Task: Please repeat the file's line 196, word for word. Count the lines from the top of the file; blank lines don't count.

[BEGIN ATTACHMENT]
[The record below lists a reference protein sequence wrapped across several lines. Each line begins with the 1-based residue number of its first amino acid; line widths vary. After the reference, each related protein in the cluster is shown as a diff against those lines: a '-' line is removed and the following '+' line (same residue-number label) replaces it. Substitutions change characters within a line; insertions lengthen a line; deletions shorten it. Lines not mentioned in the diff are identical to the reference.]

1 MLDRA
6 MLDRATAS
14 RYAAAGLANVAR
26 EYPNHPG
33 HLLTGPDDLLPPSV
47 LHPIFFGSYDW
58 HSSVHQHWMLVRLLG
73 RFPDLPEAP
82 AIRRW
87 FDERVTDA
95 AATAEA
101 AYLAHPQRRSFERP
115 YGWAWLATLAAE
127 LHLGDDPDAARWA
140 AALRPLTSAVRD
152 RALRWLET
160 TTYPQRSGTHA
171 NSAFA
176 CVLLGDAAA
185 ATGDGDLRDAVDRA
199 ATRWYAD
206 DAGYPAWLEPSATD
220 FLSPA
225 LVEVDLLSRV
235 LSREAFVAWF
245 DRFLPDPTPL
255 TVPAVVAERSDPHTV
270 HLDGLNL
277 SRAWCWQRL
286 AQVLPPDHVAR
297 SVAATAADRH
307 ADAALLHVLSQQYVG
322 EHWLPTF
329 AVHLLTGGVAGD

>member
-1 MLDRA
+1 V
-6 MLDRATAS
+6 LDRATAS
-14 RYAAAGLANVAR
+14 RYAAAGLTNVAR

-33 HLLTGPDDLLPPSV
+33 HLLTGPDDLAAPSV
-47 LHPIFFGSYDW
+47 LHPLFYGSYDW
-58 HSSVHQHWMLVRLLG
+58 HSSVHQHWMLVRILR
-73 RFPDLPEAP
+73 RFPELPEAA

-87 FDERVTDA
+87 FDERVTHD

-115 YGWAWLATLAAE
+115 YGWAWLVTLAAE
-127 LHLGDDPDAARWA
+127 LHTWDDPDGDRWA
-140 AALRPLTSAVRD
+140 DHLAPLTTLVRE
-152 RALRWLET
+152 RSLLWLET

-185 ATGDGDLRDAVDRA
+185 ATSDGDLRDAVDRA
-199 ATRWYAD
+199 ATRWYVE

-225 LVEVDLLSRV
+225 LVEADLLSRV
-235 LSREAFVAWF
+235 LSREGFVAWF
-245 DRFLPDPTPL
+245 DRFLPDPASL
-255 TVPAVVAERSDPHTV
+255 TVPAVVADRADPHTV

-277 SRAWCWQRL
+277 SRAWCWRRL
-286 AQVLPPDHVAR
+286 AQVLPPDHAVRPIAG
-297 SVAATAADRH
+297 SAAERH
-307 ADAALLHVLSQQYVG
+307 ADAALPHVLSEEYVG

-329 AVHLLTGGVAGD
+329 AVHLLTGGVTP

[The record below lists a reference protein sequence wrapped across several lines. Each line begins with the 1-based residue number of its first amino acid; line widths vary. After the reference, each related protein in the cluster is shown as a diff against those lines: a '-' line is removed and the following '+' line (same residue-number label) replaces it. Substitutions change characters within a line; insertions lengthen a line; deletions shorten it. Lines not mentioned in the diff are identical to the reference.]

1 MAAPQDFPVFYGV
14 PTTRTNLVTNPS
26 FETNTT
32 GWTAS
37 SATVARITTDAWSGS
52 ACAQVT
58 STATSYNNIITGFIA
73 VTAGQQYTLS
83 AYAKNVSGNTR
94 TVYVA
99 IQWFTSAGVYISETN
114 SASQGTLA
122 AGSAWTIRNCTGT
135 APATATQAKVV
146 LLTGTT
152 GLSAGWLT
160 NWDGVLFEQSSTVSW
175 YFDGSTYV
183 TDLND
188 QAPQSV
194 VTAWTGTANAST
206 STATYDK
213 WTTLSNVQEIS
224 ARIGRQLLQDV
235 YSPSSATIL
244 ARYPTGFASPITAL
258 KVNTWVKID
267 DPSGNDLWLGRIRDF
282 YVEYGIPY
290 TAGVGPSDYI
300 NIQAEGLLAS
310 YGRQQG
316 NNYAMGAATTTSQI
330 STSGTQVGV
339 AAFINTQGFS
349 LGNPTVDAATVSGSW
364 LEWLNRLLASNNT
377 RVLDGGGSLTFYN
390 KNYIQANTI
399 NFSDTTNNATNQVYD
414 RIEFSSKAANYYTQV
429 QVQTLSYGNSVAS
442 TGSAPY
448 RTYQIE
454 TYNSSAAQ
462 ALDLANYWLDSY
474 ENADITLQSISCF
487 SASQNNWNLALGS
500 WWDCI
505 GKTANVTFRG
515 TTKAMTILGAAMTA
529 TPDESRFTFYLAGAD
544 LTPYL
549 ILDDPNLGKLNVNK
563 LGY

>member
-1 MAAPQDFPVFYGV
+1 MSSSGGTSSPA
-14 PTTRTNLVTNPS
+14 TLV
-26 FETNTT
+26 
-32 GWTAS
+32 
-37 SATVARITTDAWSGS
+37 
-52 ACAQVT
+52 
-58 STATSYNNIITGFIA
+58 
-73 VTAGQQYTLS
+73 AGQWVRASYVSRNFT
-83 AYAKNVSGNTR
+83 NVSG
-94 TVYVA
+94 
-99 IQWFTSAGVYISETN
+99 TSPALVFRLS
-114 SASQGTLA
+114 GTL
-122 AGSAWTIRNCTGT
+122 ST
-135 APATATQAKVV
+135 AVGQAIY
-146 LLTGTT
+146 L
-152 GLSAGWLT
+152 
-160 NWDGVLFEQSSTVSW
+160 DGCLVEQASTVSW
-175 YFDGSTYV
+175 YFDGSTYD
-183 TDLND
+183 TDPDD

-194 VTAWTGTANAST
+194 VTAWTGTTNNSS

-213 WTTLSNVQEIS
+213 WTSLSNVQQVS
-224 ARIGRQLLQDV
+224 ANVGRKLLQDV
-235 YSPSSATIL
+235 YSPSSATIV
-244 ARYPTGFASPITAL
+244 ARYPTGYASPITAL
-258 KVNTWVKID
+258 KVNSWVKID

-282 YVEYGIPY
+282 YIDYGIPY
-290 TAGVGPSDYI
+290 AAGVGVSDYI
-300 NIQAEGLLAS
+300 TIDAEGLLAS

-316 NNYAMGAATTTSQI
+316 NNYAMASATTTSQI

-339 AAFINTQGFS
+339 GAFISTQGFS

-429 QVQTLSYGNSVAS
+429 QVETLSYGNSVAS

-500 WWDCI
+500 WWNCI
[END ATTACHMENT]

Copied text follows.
-316 NNYAMGAATTTSQI